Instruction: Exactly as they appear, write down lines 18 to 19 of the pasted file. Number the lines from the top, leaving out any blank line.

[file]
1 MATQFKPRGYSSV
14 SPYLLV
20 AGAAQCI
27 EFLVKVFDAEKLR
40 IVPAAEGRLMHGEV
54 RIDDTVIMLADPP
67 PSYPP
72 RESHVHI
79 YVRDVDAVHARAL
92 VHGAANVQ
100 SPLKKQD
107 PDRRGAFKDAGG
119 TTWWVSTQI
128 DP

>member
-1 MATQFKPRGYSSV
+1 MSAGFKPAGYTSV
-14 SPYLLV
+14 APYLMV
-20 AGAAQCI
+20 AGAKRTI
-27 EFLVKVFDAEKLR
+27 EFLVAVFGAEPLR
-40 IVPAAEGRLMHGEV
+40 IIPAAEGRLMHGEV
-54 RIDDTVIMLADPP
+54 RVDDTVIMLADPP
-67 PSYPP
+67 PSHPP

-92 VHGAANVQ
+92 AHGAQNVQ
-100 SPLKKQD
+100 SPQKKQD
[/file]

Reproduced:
-14 SPYLLV
+14 APYLMV